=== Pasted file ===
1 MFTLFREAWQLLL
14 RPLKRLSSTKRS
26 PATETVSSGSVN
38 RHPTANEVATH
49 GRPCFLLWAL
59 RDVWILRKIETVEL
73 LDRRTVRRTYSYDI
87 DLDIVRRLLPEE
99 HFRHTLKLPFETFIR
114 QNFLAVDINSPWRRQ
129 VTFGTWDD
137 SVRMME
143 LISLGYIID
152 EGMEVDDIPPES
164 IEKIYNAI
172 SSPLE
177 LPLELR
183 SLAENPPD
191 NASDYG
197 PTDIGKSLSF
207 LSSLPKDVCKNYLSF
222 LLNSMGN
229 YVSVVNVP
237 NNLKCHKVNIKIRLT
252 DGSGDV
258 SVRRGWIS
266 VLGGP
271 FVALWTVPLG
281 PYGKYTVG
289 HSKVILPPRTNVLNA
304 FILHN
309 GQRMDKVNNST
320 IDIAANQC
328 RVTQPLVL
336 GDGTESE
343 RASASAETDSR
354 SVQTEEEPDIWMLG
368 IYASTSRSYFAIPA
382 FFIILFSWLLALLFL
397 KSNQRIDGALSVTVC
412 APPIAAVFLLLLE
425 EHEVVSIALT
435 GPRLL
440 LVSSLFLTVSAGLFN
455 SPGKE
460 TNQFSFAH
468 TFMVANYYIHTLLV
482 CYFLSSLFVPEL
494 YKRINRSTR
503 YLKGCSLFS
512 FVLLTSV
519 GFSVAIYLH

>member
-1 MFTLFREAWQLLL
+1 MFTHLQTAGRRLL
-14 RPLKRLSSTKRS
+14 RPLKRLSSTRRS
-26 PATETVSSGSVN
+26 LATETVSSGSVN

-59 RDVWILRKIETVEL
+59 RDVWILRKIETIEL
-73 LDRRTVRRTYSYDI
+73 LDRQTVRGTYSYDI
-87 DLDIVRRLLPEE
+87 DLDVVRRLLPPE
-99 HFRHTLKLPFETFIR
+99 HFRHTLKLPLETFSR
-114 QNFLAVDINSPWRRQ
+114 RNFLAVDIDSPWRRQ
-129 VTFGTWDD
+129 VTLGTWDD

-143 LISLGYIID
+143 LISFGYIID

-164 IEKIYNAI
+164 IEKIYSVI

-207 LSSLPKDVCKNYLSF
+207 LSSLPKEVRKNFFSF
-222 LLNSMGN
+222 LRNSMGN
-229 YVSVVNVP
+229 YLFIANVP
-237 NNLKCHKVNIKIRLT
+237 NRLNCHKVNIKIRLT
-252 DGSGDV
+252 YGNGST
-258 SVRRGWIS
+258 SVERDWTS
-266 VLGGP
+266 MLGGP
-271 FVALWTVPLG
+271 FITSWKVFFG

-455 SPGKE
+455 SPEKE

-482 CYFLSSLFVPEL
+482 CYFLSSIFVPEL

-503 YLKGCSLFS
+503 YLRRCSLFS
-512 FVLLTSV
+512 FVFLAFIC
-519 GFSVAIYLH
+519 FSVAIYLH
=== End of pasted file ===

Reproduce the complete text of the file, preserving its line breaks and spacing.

1 MFTLFREAWQLLL
14 RPLKRLSSTKRS
26 PATETVSSGSVN
38 RHPTANEVATH
49 GRPCFLLWAL
59 RDVWILRKIETVEL
73 LDRRTVRRTYSYDI
87 DLDIVRRLLPEE
99 HFRHTLKLPFETFIR
114 QNFLAVDINSPWRRQ
129 VTFGTWDD
137 SVRMME
143 LISLGYIID
152 EGMEVDDIPPES
164 IEKIYNAI
172 SSPLE
177 LPLELR
183 SLAENPPD
191 NASDYG
197 PTDIGKSLSF
207 LSSLPKDVCKNYLSF
222 LLNSMGN
229 YVSVVNVP
237 NNLKCHKVNIKIRLT
252 DGSGDV
258 SVRRGWIS
266 VLGGP
271 FVALWTVPLG
281 PYGKYTVG
289 HSKVILPPRTNVLNA
304 FILHN
309 GQRMDKVNNST
320 IDIAANQC
328 RVTQPLVL
336 GDGTESE
343 RASASAETDSR
354 SVQTEEEPDIWMLG
368 IYASTSRSYFAIPA
382 FFIILFSWLLALLFL
397 KSNQRIDGALSVTVC
412 APPIAAVFLLLLE
425 EHEVVSIALT
435 GPRLL
440 LVSSLFLTVSAGLFN
455 SPGKE
460 TNQFSFAH
468 TFMVANYYIHTLLV
482 CYFLSSLFVPEL
494 YKRINRSTR
503 YLKGCSLFS
512 FVLLTSV
519 GFSVAIYLH

>member
-1 MFTLFREAWQLLL
+1 MFTHLQTAGRRLL
-14 RPLKRLSSTKRS
+14 RPLKRLSSTRRS
-26 PATETVSSGSVN
+26 LATETVSSGSVN

-59 RDVWILRKIETVEL
+59 RDVWILRKIETIEL
-73 LDRRTVRRTYSYDI
+73 LDRQTVRGTYSYDI
-87 DLDIVRRLLPEE
+87 DLDVVRRLLPPE
-99 HFRHTLKLPFETFIR
+99 HFRHTLKLPLETFSR
-114 QNFLAVDINSPWRRQ
+114 RNFLAVDIDSPWRRQ
-129 VTFGTWDD
+129 VTLGTWDD

-143 LISLGYIID
+143 LISFGYIID

-164 IEKIYNAI
+164 IEKIYSVI

-207 LSSLPKDVCKNYLSF
+207 LSSLPKEVRKNFFSF
-222 LLNSMGN
+222 LRNSMGN
-229 YVSVVNVP
+229 YLFIANVP
-237 NNLKCHKVNIKIRLT
+237 NRLNCHKVNIKIRLT
-252 DGSGDV
+252 YGNGST
-258 SVRRGWIS
+258 SVERDWTS
-266 VLGGP
+266 MLGGP
-271 FVALWTVPLG
+271 FITSWKVFFG

-455 SPGKE
+455 SPEKE

-482 CYFLSSLFVPEL
+482 CYFLSSIFVPEL

-503 YLKGCSLFS
+503 YLRRCSLFS
-512 FVLLTSV
+512 FVFLAFIC
-519 GFSVAIYLH
+519 FSVAIYLH